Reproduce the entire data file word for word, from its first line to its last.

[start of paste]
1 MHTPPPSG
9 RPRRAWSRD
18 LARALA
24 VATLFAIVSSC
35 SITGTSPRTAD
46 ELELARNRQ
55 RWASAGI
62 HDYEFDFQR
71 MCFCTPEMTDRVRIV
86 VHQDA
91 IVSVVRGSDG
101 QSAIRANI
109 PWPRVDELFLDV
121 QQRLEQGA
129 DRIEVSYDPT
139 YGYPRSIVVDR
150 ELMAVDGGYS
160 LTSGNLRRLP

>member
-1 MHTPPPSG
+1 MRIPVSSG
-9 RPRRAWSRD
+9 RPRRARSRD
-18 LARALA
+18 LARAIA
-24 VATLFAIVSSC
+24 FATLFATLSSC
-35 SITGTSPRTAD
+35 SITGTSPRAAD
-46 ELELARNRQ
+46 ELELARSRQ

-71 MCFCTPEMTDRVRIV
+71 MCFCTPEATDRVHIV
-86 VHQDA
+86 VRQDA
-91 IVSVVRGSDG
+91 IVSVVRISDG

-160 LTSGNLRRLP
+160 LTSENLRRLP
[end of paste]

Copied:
1 MHTPPPSG
9 RPRRAWSRD
18 LARALA
24 VATLFAIVSSC
35 SITGTSPRTAD
46 ELELARNRQ
55 RWASAGI
62 HDYEFDFQR
71 MCFCTPEMTDRVRIV
86 VHQDA
91 IVSVVRGSDG
101 QSAIRANI
109 PWPRVDELFLDV
121 QQRLEQGA
129 DRIEVSYDPT
139 YGYPRSIVVDR
150 ELMAVDGGYS
160 LTSGNLRRLP

>member
-1 MHTPPPSG
+1 MRIPVSSG
-9 RPRRAWSRD
+9 RPRRARSRD
-18 LARALA
+18 LARAIA
-24 VATLFAIVSSC
+24 FATLFATLSSC
-35 SITGTSPRTAD
+35 SITGTSPRAAD
-46 ELELARNRQ
+46 ELELARSRQ

-71 MCFCTPEMTDRVRIV
+71 MCFCTPEATDRVHIV
-86 VHQDA
+86 VRQDA
-91 IVSVVRGSDG
+91 IVSVVRISDG

-160 LTSGNLRRLP
+160 LTSENLRRLP